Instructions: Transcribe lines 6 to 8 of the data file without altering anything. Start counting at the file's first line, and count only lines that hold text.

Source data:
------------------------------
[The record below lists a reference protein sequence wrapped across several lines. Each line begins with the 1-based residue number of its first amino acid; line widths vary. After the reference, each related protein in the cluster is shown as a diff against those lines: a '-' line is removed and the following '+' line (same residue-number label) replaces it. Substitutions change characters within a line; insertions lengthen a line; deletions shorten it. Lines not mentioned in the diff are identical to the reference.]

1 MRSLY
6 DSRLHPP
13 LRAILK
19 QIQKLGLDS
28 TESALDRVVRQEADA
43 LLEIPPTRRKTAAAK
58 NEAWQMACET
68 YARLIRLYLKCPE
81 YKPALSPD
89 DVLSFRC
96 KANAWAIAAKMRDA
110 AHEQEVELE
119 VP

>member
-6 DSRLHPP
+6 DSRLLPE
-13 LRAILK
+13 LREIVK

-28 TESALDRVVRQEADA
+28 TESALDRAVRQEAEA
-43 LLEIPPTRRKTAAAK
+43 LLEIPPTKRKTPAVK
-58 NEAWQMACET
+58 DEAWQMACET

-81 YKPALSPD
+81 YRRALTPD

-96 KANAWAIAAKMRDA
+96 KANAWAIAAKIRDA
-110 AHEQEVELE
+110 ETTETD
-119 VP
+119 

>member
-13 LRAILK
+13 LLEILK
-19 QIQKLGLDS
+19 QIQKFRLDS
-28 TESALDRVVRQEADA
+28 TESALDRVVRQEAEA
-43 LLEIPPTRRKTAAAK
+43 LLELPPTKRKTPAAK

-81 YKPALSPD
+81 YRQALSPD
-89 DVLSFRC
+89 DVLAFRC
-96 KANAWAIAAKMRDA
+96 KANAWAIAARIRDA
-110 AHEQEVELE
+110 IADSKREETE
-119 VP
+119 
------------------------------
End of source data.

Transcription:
28 TESALDRVVRQEADA
43 LLEIPPTRRKTAAAK
58 NEAWQMACET